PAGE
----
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  • Page 9

    and in travel plus: the king of kings, elvis presley

    Be prepared to come across the unexpected in Dubai

    by Muriel bolger

    turn to next page


    pearl desertof the


    D ubai is the city of superlat ives . Pick whichever one you like – the largest, tallest, smartest, swankiest,

    showiest, blingy-est, shoppy- est, well maybe not that,

    but any of the others and you’ll have hit the nail full square on the head. in global terms it’s a baby. The ‘old town’ is

    scarcely 50 years old. before that it was a tiny coastal fish-

    ing village whose menfolk spend months at a time at sea, pearl fishing. They lived in tents or collections of mud houses with wind towers, an innovative way of circulating air inside in the sti- fling summers.

    Now this city, capital of one of the seven states which make up the united arab Emirates, is a beacon in the world, a beacon to commercialism, entertain- ment, pleasure and business.

    Lucky enough to have a modern leader, Sheikh Mohammed bin Rashid


  • from previous page

    They offer a choice of 35 desserts... I asked the chef: ‘Who ate the 36th?’

    Now that’s what I call service. By complete contrast the follow-

    ing day we undertook another eat- ing marathon. We did a Frying Pan Adventure. No, that didn’t involve going around with frying pans under our arms, but over four hours we did meet chefs and go into kitchens in the old town, sampling an array of local and imported favourites, Lebanese spices, falafels, a very sweet delicacy called knafeh, which is eaten at breakfast, and ice cream made from the root of the soap plant.

    It was a great way to meet locals and get a glimpse into the authentic life of the citizens, of whom less than 20 per cent are Emiratis. In this melting pot we ate lunch at a local restaurant sitting crossed-leg- ged and bare-footed while we were given a lesson in how to eat a meat and rice dish without cutlery, using the right hand only. We learned the etiquette around accepting coffee, and how this tastes even better with some dates, especially the chocolate-covered ones.

    DIsPLAys of wealth are hard to avoid. On the seven and eight-lane highways Rolls-Royces, Lamborghinis and Maseratis purr by as they overtake, but I was to learn there’s an even more revealing status symbol – the pedigree of your falcon! These feathered creatures are treated like royalty. A well-bred one can cost you a mere €70,000, and there are tales of some fetching six-figure sums. Needless to say they have their own hospital in Dubai too. Well they would, wouldn’t they?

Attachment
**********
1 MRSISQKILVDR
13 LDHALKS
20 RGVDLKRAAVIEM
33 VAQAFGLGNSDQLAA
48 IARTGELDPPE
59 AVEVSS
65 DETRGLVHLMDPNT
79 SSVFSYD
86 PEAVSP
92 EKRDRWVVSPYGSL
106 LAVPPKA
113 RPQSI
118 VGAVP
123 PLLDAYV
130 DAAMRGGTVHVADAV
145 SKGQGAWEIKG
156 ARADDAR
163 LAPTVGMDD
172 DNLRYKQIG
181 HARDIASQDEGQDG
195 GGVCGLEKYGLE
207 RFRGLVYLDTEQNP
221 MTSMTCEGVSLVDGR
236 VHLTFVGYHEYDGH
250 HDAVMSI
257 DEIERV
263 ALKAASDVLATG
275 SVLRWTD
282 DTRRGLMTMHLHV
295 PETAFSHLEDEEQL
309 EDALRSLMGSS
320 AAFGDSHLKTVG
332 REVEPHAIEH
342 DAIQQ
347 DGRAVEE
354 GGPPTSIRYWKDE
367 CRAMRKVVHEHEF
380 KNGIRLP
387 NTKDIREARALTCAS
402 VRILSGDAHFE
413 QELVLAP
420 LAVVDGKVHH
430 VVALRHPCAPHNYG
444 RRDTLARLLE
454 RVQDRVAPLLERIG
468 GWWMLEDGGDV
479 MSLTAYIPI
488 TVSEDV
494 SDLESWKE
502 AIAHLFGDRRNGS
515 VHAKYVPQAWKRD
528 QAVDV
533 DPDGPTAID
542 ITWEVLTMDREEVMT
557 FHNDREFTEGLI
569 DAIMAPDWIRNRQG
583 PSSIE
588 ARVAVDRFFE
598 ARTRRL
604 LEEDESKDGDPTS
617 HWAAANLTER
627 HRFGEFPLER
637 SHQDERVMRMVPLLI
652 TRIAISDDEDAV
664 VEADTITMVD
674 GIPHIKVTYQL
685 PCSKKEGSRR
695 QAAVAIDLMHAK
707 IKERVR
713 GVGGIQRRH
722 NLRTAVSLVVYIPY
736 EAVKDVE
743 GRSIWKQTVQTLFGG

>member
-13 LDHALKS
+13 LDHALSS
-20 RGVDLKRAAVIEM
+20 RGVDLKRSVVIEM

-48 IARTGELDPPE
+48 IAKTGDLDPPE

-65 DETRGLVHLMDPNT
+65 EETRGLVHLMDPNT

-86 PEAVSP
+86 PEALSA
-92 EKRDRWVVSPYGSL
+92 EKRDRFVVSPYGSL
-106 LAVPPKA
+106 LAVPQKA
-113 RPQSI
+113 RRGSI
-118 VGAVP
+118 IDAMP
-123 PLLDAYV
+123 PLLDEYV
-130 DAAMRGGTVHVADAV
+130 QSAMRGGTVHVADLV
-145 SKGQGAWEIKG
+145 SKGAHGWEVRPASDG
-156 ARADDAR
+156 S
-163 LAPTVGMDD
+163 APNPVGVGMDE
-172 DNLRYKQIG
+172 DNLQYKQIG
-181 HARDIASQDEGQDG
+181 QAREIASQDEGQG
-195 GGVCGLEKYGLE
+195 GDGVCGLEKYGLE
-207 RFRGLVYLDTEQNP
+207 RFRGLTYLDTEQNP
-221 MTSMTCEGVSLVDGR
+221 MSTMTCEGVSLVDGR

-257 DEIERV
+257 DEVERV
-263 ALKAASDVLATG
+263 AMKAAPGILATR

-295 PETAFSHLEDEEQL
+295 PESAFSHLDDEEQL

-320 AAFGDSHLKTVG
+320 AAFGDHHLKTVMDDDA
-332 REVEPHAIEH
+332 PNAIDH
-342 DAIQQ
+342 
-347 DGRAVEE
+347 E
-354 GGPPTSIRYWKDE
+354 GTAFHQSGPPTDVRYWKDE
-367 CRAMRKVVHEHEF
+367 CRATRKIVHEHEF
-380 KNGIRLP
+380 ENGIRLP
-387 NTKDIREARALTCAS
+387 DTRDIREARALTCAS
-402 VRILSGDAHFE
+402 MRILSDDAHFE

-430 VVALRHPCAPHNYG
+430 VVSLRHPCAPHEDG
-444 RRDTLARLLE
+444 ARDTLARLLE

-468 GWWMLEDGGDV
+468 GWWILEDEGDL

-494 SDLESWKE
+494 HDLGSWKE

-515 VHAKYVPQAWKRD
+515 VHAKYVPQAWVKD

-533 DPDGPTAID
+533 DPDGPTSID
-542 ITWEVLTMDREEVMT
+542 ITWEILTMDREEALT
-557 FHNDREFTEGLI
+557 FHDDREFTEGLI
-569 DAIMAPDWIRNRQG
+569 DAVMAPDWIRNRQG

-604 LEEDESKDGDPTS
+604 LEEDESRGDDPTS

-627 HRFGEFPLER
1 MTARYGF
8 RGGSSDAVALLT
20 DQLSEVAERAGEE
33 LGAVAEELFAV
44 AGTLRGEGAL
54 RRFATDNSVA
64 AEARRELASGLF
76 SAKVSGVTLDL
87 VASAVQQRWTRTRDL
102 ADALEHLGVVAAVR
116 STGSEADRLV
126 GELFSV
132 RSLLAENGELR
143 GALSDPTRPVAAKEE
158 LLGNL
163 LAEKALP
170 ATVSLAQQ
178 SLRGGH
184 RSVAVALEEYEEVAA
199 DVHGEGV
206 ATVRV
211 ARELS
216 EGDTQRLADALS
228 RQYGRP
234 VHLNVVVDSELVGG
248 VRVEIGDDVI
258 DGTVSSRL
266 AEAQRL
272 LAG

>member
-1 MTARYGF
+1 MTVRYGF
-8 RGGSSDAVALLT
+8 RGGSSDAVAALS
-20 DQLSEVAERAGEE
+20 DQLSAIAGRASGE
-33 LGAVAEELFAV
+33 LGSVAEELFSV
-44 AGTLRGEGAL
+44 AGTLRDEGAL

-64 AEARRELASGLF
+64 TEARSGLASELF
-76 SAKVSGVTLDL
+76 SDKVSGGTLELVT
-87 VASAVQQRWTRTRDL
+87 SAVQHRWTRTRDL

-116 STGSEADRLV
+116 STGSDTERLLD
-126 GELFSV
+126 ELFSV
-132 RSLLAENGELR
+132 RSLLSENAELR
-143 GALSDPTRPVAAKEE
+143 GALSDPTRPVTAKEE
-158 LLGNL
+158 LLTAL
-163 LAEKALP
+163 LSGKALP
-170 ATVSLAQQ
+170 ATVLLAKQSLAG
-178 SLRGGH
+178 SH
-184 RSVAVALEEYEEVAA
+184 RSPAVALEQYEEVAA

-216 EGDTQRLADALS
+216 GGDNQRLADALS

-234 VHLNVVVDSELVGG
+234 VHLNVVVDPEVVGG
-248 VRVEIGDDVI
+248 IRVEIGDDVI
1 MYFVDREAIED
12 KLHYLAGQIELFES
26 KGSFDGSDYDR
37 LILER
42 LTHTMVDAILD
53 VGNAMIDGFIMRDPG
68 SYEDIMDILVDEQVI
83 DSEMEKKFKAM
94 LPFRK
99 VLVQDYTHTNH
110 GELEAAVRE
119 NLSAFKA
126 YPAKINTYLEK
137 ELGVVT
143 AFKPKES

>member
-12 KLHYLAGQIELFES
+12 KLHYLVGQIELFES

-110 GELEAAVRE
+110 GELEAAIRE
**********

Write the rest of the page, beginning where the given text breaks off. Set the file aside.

We got a fashion lesson at the sheikh Mohammed Centre for Cul- tural Learning and a fascinating his- tory at the newly opened Etihad Museum. It’s located on the site where the first UAE flag was raised in December 1971, coincidently the same year as oil was discovered here. That flag pole is dwarfed by the tallest one you’ll ever see. This futuristic building features seven pillars, symbolising the seven pens used to sign the Union Agreement. The country is now a federation of seven emirates, Abu Dhabi, the cap- ital, Ajman, Dubai, Fujairah, shar- jah, Umm al-Quwain and Ras al-Khaimah.

    The Deira Gold souk was a daz- zling experience. Here a labyrinth of streets comprises nothing but shops filled with gold. Everything from tiaras to solid 22 carat gold golden football boots are designed to tempt. In one window the world’s largest ring, the star of Taiba, is a permanent attraction. It’s esti- mated to have cost more than two and a half million euro.

    From there we walked to the quay- side to cross the Creek in an abra, the traditional ferry boats used by the locals. While waiting we cooled down with some very tasty camel

    milk ice cream. Across the water a walkabout through AL Fahidi, the old part of Dubai and more souks, saw me quickly become quite skilful at dodging the proffered pashminas and spices. Our destination was Al Fahidi Fort Museum for a cultural journey though time.

    The twinkling lights of this city’s ever-growing skyline and the eclec- tic architecture added to the pleas- ure of dinner on our Dhow River cruise.

    If asked to pick what would induce me back it would be the Dubai Fountains. They are worth a visit alone. Here I’m searching for the

    right superlative, because they deserve one! They are truly spec- tacular and can spray 83,000 litres of water in the air at any moment. And, as if that wasn’t showy enough, more than 6,600 lights and 25 colour projectors are synchronised into action in countless combinations and patterns as the waters dance and frolic in glorious choreographed displays every half hour in the evenings.